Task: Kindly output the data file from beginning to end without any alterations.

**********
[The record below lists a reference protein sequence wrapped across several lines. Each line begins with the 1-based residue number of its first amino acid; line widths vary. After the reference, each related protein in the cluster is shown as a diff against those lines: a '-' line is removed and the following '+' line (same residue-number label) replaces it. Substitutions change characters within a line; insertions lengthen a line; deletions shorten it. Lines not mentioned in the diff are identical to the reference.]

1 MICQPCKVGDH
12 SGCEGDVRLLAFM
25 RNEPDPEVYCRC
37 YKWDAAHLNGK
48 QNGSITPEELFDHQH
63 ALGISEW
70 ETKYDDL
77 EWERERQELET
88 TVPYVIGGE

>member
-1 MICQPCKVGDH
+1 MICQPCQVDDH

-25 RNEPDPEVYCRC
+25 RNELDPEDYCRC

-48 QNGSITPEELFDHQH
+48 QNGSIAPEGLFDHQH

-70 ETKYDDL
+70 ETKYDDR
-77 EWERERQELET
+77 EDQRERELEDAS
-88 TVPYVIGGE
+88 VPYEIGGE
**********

[The record below lists a reference protein sequence wrapped across several lines. Each line begins with the 1-based residue number of its first amino acid; line widths vary. After the reference, each related protein in the cluster is shown as a diff against those lines: a '-' line is removed and the following '+' line (same residue-number label) replaces it. Substitutions change characters within a line; insertions lengthen a line; deletions shorten it. Lines not mentioned in the diff are identical to the reference.]

1 MICQPCKVGDH
12 SGCEGDVRLLAFM
25 RNEPDPEVYCRC
37 YKWDAAHLNGK
48 QNGSITPEELFDHQH
63 ALGISEW
70 ETKYDDL
77 EWERERQELET
88 TVPYVIGGE

>member
-1 MICQPCKVGDH
+1 MICQPCQVDDH

-25 RNEPDPEVYCRC
+25 RNELDPEDYCRC

-48 QNGSITPEELFDHQH
+48 QNGSIAPEGLFDHQH

-70 ETKYDDL
+70 ETKYDDR
-77 EWERERQELET
+77 EDQRERELEDAS
-88 TVPYVIGGE
+88 VPYEIGGE